Likewise, the problem is not that there is an occasional insane fundagelical who practises hate speech against homosexuals. It is, after all, not easy to tell whether he was always an insane homophobe who just sought out the Church in order to get a platform for his derangement, or the Church influenced him to become deranged. The problem is that the Papacy supports it with the full force of a transnational corporation with a multi-billion € yearly turnover.

- Jake

Friends come and go. Enemies accumulate.

by JakeS (JangoSierra 'at' gmail 'dot' com) on Wed Oct 20th, 2010 at 09:17:13 PM EST
[ Parent ]
The problem with the Catholic Church is that it treated it as a PR problem rather than a criminal offence

I certainly agree. But it looks like that's changing (at least in France).

by Lynch on Thu Oct 21st, 2010 at 04:33:50 PM EST
[ Parent ]
Can't change the fact that the pope and several cardinals should be in front of a judge right now. One difference between a cleanup and a coverup is that in a cleanup, you're prepared to go wherever the evidence leads, whereas in a coverup, you leave some unimportant underling holding the bag.

- Jake

Friends come and go. Enemies accumulate.

by JakeS (JangoSierra 'at' gmail 'dot' com) on Thu Oct 21st, 2010 at 08:15:10 PM EST
[ Parent ]
But I categorically reject the wholesale condemnation of religion as being evil, bigoted, hateful, bent on killing and persecuting, hell threatening, ghost and ancestor worshiping, and what not...

Still beating that strawman? And why do you put ancestor worship (the Far Eastern version of Honor thy father and thy mother) along with those potential evils of religion?

*Lunatic*, n.
One whose delusions are out of fashion.

by DoDo on Wed Oct 20th, 2010 at 03:34:21 PM EST
[ Parent ]
why do you put ancestor worship (the Far Eastern version of Honor thy father and thy mother) along with those potential evils of religion?

Honouring is not the same as worshiping, the latter being an act of religious devotion usually directed to one or more deities.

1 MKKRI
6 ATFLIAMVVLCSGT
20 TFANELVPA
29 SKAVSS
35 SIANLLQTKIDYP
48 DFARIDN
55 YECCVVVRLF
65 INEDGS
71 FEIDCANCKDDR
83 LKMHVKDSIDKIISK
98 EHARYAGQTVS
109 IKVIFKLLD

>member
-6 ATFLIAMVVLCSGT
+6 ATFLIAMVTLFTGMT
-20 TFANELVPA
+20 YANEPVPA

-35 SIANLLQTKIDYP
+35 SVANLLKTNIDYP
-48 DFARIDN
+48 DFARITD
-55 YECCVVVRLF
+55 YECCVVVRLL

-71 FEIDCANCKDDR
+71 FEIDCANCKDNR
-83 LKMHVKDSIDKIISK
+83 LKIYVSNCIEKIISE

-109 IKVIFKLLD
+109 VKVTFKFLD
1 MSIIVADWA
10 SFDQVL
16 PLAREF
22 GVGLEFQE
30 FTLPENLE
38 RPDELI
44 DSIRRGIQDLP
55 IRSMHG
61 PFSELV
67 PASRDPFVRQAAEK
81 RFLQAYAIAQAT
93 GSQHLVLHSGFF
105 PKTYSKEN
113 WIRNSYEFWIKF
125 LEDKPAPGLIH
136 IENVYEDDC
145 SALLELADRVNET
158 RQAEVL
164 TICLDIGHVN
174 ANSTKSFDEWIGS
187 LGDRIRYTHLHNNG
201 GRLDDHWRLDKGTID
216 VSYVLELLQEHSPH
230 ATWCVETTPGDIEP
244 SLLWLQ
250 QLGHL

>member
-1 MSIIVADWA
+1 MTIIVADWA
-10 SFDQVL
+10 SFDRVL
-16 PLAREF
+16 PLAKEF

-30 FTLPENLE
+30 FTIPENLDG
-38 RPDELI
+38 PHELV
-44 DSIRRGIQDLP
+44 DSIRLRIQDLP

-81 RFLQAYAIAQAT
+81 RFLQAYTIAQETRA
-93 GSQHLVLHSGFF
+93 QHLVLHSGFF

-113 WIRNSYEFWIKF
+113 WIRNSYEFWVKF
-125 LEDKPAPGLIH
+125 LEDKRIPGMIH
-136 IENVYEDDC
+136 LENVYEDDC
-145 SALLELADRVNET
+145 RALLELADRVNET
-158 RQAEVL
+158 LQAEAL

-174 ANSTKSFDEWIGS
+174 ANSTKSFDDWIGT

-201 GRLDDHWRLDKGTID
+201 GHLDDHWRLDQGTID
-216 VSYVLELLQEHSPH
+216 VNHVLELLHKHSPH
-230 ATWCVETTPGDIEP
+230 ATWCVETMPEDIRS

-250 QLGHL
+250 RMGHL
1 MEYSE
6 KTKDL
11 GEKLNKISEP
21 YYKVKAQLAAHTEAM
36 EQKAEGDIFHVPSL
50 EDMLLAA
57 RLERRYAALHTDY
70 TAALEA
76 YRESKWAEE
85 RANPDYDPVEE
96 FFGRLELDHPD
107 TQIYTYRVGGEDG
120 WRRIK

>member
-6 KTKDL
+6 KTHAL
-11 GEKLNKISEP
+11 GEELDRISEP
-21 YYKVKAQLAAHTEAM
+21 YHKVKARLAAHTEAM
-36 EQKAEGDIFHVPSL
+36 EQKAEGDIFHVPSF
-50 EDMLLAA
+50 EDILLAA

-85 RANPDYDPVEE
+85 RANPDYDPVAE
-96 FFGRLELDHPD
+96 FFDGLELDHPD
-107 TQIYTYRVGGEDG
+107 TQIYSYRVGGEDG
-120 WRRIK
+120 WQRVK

by Lynch on Thu Oct 21st, 2010 at 04:39:59 PM EST
[ Parent ]
By "usually" you mean the practice of your own religion, however, ancestor worship usually doesn't mean that ancestors are seen as deities. Either way, you didn't reply to my question as to why you consider ancestor worship a potential evil of religion...

*Lunatic*, n.
One whose delusions are out of fashion.
by DoDo on Thu Oct 21st, 2010 at 04:56:54 PM EST
[ Parent ]
Look, if you want to pray to your ancestors for whatever it is that makes you feel good - just do it.
by Lynch on Fri Oct 22nd, 2010 at 01:31:30 AM EST
[ Parent ]
Still no reply -- I'm not surprised at all...

*Lunatic*, n.
One whose delusions are out of fashion.
by DoDo on Fri Oct 22nd, 2010 at 09:25:54 AM EST
[ Parent ]
Spending an hour listening to your inner self every once in a while is appeasing and, as they say, "good for the soul". It's a break from consumerism, a break from materialist ambition, a break from the daily violence of our polarised societies. [Emphasis mine]

The last bit is not a feature, it's a bug.

Most of the daily violence of our polarised societies are delivered on your behalf against people who are worse off than you are. The second-most is delivered against you by people who are better off than you are.

"Taking a break from" contemplating that violence is the sort of escapism that allows evil to triumph because good men do nothing.

Yet how many times have people on ET insinuated that all the Church (religion?) does is spew hate?

Rarely. And they usually get called out when they do.

There is a difference between saying that religion in general, and a specific sect in particular, spews hate, and saying that all it does is spew hate. Stalin's regime industrialised the Soviet Union at a pace that was and remains unmatched by any other third-wold country in history. He was still a paranoid prick. Roosevelt and Truman approved a carpet bombing doctrine that caused horrid civilian casualties during the War. They also ended the Great Depression and slapped Imperial Japan down. Einstein helped invent the atomic bomb. But that is not all we remember him for (although in fairness to Einstein, it is unlikely that he could have prevented it from being invented even if he had tried - it is unlikely that it could have been prevented at all, without severely retarding the development of modern physics...).